An InterWorx software engineer on being unafraid to ask questions, her favorite parts of programming, and making space for creativity.
Malin Lorch grew up in a small town in Sweden. After high school, she decided to travel, and she met her now-husband while backpacking through Southeast Asia. She travels a bit less these days. Her favorite way to spend a day is some quiet time at home with her 11-month-old baby and husband.
Five years ago, Lorch moved to the United States. A short time later, she began working as a developer after completing a degree in web programming. “Before going to school, I worked within many different sectors, cleaning, waitressing, and customer support, among others,” she says. “I was fed up with that kind of work and decided to study web programming, not because I am super technical by any means, but because I enjoy problem-solving.”
Now, Lorch works as a software engineer on the InterWorx team, a control panel for managing servers for web hosting. “I really enjoy programming,” she says. “My favorite aspect of it is to structure maintainable code, not just ‘get it working’ but also make it maintainable and self-descriptive.”
Lorch does her best to allow creativity to take up space in her work, letting her instincts lead. “I try to be as present as possible during work,” she says. “It is easy to get into the mentality of work being a means to an end. I don’t want to spend most of my days in that mentality. So instead, I try to be as present as possible during work. I try to let my creative side flourish, allowing me to perform tasks in the most fun way. One example is honoring code quality and spending an extra hour trying to understand the root of the problem and following my curiosity. I’m so lucky to be part of a team that allows me to work in this way.”
In all things, Lorch is interested in growth. “I’m not afraid to ask questions, to make sure I really understand what the aim is, even if it is clear to others, or to discuss the best approach and not feel inferior to those with better knowledge, but to learn from them,” she says.
Lorch is grateful to her InterWorx colleagues, who trusted her to take on projects and pushed her to believe in herself from the very beginning of her tech career. “Don’t be afraid of breaking things,” Lorch says. “That’s how you learn. I think most developers are super nervous about introducing bugs at the beginning of their career, and many adopt the mentality ‘don’t change it if it works.’ But then no one really knows how it works, especially when bugs are introduced and become super hard to track down. So it leads to a fragile product. I also believe that refactoring code is a way of making sense of it – you should not be afraid of touching old code and making it make sense for yourself and others.”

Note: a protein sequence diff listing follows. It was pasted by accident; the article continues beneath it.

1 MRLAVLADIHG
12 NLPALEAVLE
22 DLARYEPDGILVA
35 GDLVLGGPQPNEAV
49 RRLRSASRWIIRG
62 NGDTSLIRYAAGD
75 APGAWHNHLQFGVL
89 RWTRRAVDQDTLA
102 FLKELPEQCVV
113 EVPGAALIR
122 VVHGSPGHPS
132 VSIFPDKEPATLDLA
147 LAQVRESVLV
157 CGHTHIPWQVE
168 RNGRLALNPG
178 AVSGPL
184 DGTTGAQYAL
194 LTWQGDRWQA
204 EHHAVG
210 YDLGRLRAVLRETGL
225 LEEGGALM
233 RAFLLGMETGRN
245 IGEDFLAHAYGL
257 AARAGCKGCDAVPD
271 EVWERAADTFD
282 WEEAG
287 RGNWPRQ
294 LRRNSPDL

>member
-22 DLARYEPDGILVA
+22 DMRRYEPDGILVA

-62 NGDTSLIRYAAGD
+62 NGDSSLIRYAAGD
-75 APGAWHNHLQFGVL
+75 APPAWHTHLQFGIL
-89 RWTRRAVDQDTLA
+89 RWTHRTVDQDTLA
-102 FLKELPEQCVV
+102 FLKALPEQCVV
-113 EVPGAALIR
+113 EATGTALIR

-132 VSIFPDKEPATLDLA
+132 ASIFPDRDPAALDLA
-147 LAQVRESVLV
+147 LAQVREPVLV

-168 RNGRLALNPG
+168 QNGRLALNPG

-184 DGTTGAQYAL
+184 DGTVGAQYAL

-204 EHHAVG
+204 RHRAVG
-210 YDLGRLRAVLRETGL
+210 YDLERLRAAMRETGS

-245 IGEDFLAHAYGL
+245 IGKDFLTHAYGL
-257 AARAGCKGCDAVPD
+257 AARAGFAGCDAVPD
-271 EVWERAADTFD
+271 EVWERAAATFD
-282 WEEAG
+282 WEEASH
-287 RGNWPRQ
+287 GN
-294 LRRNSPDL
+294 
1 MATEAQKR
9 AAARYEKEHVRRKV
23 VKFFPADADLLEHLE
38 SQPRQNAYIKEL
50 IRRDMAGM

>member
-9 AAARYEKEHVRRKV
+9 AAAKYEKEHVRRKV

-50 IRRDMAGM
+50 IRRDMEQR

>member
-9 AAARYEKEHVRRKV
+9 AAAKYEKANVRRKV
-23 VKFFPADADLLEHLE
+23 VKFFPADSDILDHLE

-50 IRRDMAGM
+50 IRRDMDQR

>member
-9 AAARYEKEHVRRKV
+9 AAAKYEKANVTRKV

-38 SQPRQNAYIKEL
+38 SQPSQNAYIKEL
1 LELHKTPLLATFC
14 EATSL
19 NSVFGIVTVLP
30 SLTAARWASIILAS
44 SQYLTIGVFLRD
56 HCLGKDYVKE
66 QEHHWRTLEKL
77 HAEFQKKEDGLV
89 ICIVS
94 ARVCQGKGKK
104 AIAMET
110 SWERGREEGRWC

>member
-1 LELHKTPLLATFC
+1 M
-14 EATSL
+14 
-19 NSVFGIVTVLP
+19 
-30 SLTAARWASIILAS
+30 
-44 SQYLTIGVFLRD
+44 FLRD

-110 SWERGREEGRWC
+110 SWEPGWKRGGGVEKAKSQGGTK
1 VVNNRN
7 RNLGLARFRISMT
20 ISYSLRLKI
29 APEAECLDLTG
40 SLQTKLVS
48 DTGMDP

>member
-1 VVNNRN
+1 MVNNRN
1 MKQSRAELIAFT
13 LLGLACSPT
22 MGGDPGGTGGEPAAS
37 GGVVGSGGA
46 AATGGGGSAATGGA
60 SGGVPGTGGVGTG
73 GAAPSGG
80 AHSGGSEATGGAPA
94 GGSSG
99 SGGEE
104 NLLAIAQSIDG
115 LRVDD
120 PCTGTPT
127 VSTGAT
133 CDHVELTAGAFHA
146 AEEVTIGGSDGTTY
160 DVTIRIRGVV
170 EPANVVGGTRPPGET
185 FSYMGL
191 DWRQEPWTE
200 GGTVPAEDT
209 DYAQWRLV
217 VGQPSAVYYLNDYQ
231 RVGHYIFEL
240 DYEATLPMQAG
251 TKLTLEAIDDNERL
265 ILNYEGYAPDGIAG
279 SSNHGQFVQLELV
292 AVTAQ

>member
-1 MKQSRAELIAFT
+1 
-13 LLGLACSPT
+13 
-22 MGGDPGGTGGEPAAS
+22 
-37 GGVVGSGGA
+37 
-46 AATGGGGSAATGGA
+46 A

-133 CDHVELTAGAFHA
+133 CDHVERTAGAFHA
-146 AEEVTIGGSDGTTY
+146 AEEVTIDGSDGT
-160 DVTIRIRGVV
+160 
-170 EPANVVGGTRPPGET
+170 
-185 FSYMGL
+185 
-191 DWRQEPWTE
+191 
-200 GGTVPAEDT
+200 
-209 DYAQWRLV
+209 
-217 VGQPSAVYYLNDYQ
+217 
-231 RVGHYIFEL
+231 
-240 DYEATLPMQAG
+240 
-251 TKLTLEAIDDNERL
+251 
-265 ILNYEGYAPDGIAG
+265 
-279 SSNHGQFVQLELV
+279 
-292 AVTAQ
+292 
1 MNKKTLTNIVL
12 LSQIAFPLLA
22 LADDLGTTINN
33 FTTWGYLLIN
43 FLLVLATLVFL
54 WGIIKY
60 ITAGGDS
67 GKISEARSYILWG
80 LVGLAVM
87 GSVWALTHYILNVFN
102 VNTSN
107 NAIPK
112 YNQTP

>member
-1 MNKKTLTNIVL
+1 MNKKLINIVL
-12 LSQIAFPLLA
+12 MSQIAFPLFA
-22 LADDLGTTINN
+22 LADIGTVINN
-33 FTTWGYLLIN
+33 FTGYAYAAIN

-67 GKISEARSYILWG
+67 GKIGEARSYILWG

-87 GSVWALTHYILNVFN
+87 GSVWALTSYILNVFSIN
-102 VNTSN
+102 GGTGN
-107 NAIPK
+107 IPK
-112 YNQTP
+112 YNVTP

She also encourages others not to take things personally. “You may stir emotions by questioning different processes or design decisions; that does not mean you should not ask those questions. Talking about these things without making it personal may be a learning curve, but it is a skill that will serve you well in the future,” she says. “We all come from different backgrounds; the fact that I have not spent every waking hour since I was 10 in front of a computer does not mean that I can’t be a good developer. The overall attribute to success within this field is not to let the ego get in the way of learning. Dare to make mistakes, ask silly questions, and learn from it all.”
Lorch believes that the more women move into tech, the more the landscape will shift. “The climate will probably change a bit as more women enter the field, moving from a typical male hierarchical structure to a softer approach where discussions can be held without power struggles getting in the way. I also hope to see that women are better supported in life events such as birth and childrearing. Sadly, so many tech companies don’t offer maternity leave, as being fully present with your child at the beginning of their lives is essential for a child’s development.”
She insists that young women should follow their curiosities to find their place in the world of tech. “Don’t think that you have to be a certain kind of person or have certain hobbies or love computers to be successful in technology! The most important thing is that you enjoy problem-solving and are willing to learn.”
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